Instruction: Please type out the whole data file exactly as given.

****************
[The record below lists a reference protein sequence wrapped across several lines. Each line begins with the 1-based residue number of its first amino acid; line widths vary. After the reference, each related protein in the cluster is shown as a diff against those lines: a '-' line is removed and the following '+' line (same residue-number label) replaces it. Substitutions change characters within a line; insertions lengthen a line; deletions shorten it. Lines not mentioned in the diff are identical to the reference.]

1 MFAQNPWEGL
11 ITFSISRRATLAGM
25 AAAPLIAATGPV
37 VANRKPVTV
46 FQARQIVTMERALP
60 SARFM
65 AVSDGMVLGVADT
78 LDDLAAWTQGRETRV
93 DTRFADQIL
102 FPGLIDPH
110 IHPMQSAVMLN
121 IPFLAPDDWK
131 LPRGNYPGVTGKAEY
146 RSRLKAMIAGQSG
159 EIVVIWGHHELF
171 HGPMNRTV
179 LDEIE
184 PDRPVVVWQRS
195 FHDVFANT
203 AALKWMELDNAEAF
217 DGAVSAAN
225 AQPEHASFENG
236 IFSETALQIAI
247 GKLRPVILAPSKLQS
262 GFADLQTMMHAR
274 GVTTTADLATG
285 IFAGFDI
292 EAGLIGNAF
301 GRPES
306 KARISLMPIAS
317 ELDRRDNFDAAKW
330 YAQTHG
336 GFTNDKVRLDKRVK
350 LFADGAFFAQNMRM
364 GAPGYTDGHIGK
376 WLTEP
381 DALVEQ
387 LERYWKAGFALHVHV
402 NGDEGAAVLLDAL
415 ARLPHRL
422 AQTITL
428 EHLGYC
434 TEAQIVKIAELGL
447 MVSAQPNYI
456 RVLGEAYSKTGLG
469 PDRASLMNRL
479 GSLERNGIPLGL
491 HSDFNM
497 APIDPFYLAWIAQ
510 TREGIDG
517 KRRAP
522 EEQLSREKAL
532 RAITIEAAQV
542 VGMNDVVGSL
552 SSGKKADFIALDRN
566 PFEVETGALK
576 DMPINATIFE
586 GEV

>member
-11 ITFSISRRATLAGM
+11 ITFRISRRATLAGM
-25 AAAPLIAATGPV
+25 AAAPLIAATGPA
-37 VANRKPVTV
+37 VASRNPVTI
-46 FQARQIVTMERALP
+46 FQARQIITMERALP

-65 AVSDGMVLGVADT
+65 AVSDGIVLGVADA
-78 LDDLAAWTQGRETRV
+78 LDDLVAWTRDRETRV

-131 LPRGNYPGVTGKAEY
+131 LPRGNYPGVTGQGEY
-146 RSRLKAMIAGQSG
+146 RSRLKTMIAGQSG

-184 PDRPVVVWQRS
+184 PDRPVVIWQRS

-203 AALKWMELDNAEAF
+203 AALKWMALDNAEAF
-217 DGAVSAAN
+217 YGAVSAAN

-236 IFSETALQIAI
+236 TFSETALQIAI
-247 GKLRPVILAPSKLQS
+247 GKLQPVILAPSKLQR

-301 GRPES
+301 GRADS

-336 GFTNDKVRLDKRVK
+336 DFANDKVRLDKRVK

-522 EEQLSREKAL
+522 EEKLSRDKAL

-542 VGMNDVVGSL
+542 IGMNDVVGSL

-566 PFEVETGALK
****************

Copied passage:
[The record below lists a reference protein sequence wrapped across several lines. Each line begins with the 1-based residue number of its first amino acid; line widths vary. After the reference, each related protein in the cluster is shown as a diff against those lines: a '-' line is removed and the following '+' line (same residue-number label) replaces it. Substitutions change characters within a line; insertions lengthen a line; deletions shorten it. Lines not mentioned in the diff are identical to the reference.]

1 MFAQNPWEGL
11 ITFSISRRATLAGM
25 AAAPLIAATGPV
37 VANRKPVTV
46 FQARQIVTMERALP
60 SARFM
65 AVSDGMVLGVADT
78 LDDLAAWTQGRETRV
93 DTRFADQIL
102 FPGLIDPH
110 IHPMQSAVMLN
121 IPFLAPDDWK
131 LPRGNYPGVTGKAEY
146 RSRLKAMIAGQSG
159 EIVVIWGHHELF
171 HGPMNRTV
179 LDEIE
184 PDRPVVVWQRS
195 FHDVFANT
203 AALKWMELDNAEAF
217 DGAVSAAN
225 AQPEHASFENG
236 IFSETALQIAI
247 GKLRPVILAPSKLQS
262 GFADLQTMMHAR
274 GVTTTADLATG
285 IFAGFDI
292 EAGLIGNAF
301 GRPES
306 KARISLMPIAS
317 ELDRRDNFDAAKW
330 YAQTHG
336 GFTNDKVRLDKRVK
350 LFADGAFFAQNMRM
364 GAPGYTDGHIGK
376 WLTEP
381 DALVEQ
387 LERYWKAGFALHVHV
402 NGDEGAAVLLDAL
415 ARLPHRL
422 AQTITL
428 EHLGYC
434 TEAQIVKIAELGL
447 MVSAQPNYI
456 RVLGEAYSKTGLG
469 PDRASLMNRL
479 GSLERNGIPLGL
491 HSDFNM
497 APIDPFYLAWIAQ
510 TREGIDG
517 KRRAP
522 EEQLSREKAL
532 RAITIEAAQV
542 VGMNDVVGSL
552 SSGKKADFIALDRN
566 PFEVETGALK
576 DMPINATIFE
586 GEV

>member
-11 ITFSISRRATLAGM
+11 ITFRISRRATLAGM
-25 AAAPLIAATGPV
+25 AAAPLIAATGPA
-37 VANRKPVTV
+37 VASRNPVTI
-46 FQARQIVTMERALP
+46 FQARQIITMERALP

-65 AVSDGMVLGVADT
+65 AVSDGIVLGVADA
-78 LDDLAAWTQGRETRV
+78 LDDLVAWTRDRETRV

-131 LPRGNYPGVTGKAEY
+131 LPRGNYPGVTGQGEY
-146 RSRLKAMIAGQSG
+146 RSRLKTMIAGQSG

-184 PDRPVVVWQRS
+184 PDRPVVIWQRS

-203 AALKWMELDNAEAF
+203 AALKWMALDNAEAF
-217 DGAVSAAN
+217 YGAVSAAN

-236 IFSETALQIAI
+236 TFSETALQIAI
-247 GKLRPVILAPSKLQS
+247 GKLQPVILAPSKLQR

-301 GRPES
+301 GRADS

-336 GFTNDKVRLDKRVK
+336 DFANDKVRLDKRVK

-522 EEQLSREKAL
+522 EEKLSRDKAL

-542 VGMNDVVGSL
+542 IGMNDVVGSL

-566 PFEVETGALK